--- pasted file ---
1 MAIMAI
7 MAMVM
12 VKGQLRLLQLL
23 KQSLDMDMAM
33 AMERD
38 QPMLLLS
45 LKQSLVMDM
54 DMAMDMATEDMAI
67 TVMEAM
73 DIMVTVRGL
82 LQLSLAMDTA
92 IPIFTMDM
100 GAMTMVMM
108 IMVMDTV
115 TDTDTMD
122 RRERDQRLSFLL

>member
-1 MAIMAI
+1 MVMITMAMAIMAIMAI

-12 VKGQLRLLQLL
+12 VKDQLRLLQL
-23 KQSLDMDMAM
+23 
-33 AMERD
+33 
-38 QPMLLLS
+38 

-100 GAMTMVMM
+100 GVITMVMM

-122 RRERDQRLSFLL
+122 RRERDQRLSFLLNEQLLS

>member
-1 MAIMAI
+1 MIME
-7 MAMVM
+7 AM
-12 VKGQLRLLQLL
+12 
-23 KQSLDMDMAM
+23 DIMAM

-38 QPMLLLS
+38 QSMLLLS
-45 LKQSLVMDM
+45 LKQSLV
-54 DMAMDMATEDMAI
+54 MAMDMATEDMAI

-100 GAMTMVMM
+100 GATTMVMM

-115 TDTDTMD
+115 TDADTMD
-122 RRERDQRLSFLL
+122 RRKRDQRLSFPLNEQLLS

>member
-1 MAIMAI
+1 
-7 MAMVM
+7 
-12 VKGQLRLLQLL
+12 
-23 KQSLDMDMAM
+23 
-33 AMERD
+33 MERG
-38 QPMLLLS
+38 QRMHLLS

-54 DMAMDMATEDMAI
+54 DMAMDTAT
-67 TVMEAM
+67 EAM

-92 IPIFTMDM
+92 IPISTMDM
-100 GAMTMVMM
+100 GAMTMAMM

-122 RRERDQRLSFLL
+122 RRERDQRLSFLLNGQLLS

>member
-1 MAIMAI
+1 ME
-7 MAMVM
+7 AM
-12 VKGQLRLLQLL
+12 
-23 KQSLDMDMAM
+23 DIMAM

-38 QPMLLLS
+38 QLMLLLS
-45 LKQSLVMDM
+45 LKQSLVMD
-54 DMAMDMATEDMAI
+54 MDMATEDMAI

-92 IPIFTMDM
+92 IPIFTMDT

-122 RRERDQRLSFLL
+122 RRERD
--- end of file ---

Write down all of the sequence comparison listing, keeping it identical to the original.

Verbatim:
1 MAIMAI
7 MAMVM
12 VKGQLRLLQLL
23 KQSLDMDMAM
33 AMERD
38 QPMLLLS
45 LKQSLVMDM
54 DMAMDMATEDMAI
67 TVMEAM
73 DIMVTVRGL
82 LQLSLAMDTA
92 IPIFTMDM
100 GAMTMVMM
108 IMVMDTV
115 TDTDTMD
122 RRERDQRLSFLL

>member
-1 MAIMAI
+1 MVMITMAMAIMAIMAI

-12 VKGQLRLLQLL
+12 VKDQLRLLQL
-23 KQSLDMDMAM
+23 
-33 AMERD
+33 
-38 QPMLLLS
+38 

-100 GAMTMVMM
+100 GVITMVMM

-122 RRERDQRLSFLL
+122 RRERDQRLSFLLNEQLLS

>member
-1 MAIMAI
+1 MIME
-7 MAMVM
+7 AM
-12 VKGQLRLLQLL
+12 
-23 KQSLDMDMAM
+23 DIMAM

-38 QPMLLLS
+38 QSMLLLS
-45 LKQSLVMDM
+45 LKQSLV
-54 DMAMDMATEDMAI
+54 MAMDMATEDMAI

-100 GAMTMVMM
+100 GATTMVMM

-115 TDTDTMD
+115 TDADTMD
-122 RRERDQRLSFLL
+122 RRKRDQRLSFPLNEQLLS

>member
-1 MAIMAI
+1 
-7 MAMVM
+7 
-12 VKGQLRLLQLL
+12 
-23 KQSLDMDMAM
+23 
-33 AMERD
+33 MERG
-38 QPMLLLS
+38 QRMHLLS

-54 DMAMDMATEDMAI
+54 DMAMDTAT
-67 TVMEAM
+67 EAM

-92 IPIFTMDM
+92 IPISTMDM
-100 GAMTMVMM
+100 GAMTMAMM

-122 RRERDQRLSFLL
+122 RRERDQRLSFLLNGQLLS

>member
-1 MAIMAI
+1 ME
-7 MAMVM
+7 AM
-12 VKGQLRLLQLL
+12 
-23 KQSLDMDMAM
+23 DIMAM

-38 QPMLLLS
+38 QLMLLLS
-45 LKQSLVMDM
+45 LKQSLVMD
-54 DMAMDMATEDMAI
+54 MDMATEDMAI

-92 IPIFTMDM
+92 IPIFTMDT

-122 RRERDQRLSFLL
+122 RRERD